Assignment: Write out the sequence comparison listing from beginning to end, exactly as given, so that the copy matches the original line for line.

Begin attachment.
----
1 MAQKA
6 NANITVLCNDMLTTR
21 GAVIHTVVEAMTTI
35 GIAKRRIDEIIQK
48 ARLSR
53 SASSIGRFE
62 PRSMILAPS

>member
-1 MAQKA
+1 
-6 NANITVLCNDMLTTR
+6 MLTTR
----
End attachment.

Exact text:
1 MAQKA
6 NANITVLCNDMLTTR
21 GAVIHTVVEAMTTI
35 GIAKRRIDEIIQK
48 ARLSR
53 SASSIGRFE
62 PRSMILAPS

>member
-1 MAQKA
+1 
-6 NANITVLCNDMLTTR
+6 MLTTR